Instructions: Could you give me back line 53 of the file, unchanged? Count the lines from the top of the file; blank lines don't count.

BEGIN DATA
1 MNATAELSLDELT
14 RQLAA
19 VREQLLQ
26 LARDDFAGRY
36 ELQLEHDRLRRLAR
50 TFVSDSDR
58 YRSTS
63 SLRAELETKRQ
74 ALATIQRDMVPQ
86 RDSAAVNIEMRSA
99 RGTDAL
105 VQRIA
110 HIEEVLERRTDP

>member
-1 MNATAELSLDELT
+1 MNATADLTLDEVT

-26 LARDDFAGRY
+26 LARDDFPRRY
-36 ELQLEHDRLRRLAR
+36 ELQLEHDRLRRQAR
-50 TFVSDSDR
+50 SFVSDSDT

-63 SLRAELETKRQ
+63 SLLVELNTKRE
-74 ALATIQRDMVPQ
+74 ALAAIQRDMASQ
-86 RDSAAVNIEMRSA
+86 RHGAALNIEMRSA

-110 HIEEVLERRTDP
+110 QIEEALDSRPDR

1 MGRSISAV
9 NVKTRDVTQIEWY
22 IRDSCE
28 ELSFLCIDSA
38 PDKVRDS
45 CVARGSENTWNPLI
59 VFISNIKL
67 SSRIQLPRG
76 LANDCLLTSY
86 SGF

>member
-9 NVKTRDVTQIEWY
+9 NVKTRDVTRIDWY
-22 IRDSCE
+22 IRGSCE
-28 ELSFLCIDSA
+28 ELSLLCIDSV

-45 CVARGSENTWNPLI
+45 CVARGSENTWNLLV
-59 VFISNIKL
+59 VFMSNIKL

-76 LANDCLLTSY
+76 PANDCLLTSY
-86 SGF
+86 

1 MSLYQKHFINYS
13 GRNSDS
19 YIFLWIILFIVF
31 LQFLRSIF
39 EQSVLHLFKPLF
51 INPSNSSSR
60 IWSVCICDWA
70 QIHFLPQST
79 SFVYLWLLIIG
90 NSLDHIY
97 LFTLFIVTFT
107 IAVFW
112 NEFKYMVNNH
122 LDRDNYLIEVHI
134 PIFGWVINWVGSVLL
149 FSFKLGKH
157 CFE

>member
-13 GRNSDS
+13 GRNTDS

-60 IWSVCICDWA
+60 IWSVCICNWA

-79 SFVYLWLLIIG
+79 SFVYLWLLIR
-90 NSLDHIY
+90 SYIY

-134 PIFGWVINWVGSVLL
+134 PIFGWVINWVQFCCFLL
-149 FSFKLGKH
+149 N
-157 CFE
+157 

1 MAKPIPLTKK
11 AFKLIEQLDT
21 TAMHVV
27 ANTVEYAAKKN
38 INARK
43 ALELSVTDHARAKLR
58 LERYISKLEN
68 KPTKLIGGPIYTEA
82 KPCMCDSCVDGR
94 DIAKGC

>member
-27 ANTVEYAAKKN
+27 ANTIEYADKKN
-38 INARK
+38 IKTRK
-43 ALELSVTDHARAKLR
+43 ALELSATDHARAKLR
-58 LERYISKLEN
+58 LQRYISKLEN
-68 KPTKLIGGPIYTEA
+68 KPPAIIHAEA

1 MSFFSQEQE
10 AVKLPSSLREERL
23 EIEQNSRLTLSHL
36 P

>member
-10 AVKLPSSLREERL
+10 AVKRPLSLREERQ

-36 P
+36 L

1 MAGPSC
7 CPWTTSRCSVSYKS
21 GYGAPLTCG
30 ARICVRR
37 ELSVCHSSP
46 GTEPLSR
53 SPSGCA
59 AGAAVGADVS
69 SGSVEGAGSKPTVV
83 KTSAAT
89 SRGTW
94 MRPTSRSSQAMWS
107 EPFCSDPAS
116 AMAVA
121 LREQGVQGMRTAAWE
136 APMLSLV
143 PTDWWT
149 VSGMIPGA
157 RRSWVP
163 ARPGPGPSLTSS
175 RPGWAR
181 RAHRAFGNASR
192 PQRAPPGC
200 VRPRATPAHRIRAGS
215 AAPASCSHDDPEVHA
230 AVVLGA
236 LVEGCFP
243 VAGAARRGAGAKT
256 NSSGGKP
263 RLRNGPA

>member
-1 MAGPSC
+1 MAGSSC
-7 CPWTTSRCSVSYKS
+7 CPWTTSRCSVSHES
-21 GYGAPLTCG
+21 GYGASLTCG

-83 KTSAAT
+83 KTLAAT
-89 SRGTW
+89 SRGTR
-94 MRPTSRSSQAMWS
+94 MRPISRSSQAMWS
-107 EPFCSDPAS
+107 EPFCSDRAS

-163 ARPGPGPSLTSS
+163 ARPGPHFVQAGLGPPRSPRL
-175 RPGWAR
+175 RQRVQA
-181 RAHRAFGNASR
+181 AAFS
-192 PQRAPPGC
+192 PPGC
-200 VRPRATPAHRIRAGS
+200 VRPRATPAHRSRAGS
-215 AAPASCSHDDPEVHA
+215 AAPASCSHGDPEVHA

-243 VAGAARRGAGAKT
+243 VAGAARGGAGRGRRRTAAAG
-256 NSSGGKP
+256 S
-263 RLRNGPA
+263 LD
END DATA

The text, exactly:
+76 PANDCLLTSY